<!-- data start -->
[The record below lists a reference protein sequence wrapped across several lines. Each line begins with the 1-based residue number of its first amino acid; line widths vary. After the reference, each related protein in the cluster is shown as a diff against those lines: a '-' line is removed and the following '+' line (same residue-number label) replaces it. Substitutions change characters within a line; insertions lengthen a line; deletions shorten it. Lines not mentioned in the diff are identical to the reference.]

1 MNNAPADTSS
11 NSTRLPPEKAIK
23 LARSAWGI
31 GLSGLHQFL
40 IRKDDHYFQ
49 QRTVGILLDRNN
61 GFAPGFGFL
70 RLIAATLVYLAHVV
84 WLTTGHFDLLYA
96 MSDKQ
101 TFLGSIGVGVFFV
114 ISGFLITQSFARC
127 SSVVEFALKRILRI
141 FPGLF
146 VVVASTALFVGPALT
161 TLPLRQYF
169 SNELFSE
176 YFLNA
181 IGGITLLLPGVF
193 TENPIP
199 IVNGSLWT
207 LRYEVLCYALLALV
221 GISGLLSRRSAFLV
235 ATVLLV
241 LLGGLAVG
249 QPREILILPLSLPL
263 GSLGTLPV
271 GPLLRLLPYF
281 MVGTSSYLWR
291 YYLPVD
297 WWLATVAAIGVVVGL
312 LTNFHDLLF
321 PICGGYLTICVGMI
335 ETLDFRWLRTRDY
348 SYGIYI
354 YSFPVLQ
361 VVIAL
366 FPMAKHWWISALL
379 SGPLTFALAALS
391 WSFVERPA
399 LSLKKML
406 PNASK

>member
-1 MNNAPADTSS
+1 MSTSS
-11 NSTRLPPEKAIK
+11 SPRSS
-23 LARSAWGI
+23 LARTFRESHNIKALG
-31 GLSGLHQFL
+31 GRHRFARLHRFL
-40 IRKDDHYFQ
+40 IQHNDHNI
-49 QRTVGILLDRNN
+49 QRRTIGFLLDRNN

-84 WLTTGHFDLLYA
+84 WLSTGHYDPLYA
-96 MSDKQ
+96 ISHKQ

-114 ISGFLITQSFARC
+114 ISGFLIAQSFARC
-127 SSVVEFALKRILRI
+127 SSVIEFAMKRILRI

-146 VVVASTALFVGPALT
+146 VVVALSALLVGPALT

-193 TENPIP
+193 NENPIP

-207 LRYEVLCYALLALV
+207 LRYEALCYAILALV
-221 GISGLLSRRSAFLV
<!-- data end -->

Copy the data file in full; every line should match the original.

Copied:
[The record below lists a reference protein sequence wrapped across several lines. Each line begins with the 1-based residue number of its first amino acid; line widths vary. After the reference, each related protein in the cluster is shown as a diff against those lines: a '-' line is removed and the following '+' line (same residue-number label) replaces it. Substitutions change characters within a line; insertions lengthen a line; deletions shorten it. Lines not mentioned in the diff are identical to the reference.]

1 MNNAPADTSS
11 NSTRLPPEKAIK
23 LARSAWGI
31 GLSGLHQFL
40 IRKDDHYFQ
49 QRTVGILLDRNN
61 GFAPGFGFL
70 RLIAATLVYLAHVV
84 WLTTGHFDLLYA
96 MSDKQ
101 TFLGSIGVGVFFV
114 ISGFLITQSFARC
127 SSVVEFALKRILRI
141 FPGLF
146 VVVASTALFVGPALT
161 TLPLRQYF
169 SNELFSE
176 YFLNA
181 IGGITLLLPGVF
193 TENPIP
199 IVNGSLWT
207 LRYEVLCYALLALV
221 GISGLLSRRSAFLV
235 ATVLLV
241 LLGGLAVG
249 QPREILILPLSLPL
263 GSLGTLPV
271 GPLLRLLPYF
281 MVGTSSYLWR
291 YYLPVD
297 WWLATVAAIGVVVGL
312 LTNFHDLLF
321 PICGGYLTICVGMI
335 ETLDFRWLRTRDY
348 SYGIYI
354 YSFPVLQ
361 VVIAL
366 FPMAKHWWISALL
379 SGPLTFALAALS
391 WSFVERPA
399 LSLKKML
406 PNASK

>member
-1 MNNAPADTSS
+1 MSTSS
-11 NSTRLPPEKAIK
+11 SPRSS
-23 LARSAWGI
+23 LARTFRESHNIKALG
-31 GLSGLHQFL
+31 GRHRFARLHRFL
-40 IRKDDHYFQ
+40 IQHNDHNI
-49 QRTVGILLDRNN
+49 QRRTIGFLLDRNN

-84 WLTTGHFDLLYA
+84 WLSTGHYDPLYA
-96 MSDKQ
+96 ISHKQ

-114 ISGFLITQSFARC
+114 ISGFLIAQSFARC
-127 SSVVEFALKRILRI
+127 SSVIEFAMKRILRI

-146 VVVASTALFVGPALT
+146 VVVALSALLVGPALT

-193 TENPIP
+193 NENPIP

-207 LRYEVLCYALLALV
+207 LRYEALCYAILALV
-221 GISGLLSRRSAFLV